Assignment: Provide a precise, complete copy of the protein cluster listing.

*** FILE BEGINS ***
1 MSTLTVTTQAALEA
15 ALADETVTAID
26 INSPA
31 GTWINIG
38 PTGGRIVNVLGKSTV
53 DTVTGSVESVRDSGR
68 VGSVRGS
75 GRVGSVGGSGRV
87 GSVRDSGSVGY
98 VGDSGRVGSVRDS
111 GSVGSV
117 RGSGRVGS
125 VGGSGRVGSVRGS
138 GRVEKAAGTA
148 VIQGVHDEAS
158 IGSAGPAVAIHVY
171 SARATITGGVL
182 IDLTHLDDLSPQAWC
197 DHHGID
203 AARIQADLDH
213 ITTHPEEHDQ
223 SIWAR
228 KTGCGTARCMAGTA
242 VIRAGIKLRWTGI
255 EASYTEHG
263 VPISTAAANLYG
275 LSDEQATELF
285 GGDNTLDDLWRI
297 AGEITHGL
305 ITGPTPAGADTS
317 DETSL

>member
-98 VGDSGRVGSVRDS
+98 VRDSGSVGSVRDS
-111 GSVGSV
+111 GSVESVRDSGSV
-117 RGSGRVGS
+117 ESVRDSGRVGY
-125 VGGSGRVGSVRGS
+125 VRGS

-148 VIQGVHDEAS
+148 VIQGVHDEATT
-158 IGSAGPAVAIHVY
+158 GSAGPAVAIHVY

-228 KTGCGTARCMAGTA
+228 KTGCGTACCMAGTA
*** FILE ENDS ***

1 MSTLTVTTQAALEA
15 ALADETVTAID
26 INSPA
31 GTWINIG
38 PTGGRIVNVLGKSTV
53 DTVTGSVESVRDSGR
68 VGSVRGS
75 GRVGSVGGSGRV
87 GSVRDSGSVGY
98 VGDSGRVGSVRDS
111 GSVGSV
117 RGSGRVGS
125 VGGSGRVGSVRGS
138 GRVEKAAGTA
148 VIQGVHDEAS
158 IGSAGPAVAIHVY
171 SARATITGGVL
182 IDLTHLDDLSPQAWC
197 DHHGID
203 AARIQADLDH
213 ITTHPEEHDQ
223 SIWAR
228 KTGCGTARCMAGTA
242 VIRAGIKLRWTGI
255 EASYTEHG
263 VPISTAAANLYG
275 LSDEQATELF
285 GGDNTLDDLWRI
297 AGEITHGL
305 ITGPTPAGADTS
317 DETSL

>member
-98 VGDSGRVGSVRDS
+98 VRDSGSVGSVRDS
-111 GSVGSV
+111 GSVESVRDSGSV
-117 RGSGRVGS
+117 ESVRDSGRVGY
-125 VGGSGRVGSVRGS
+125 VRGS

-148 VIQGVHDEAS
+148 VIQGVHDEATT
-158 IGSAGPAVAIHVY
+158 GSAGPAVAIHVY

-228 KTGCGTARCMAGTA
+228 KTGCGTACCMAGTA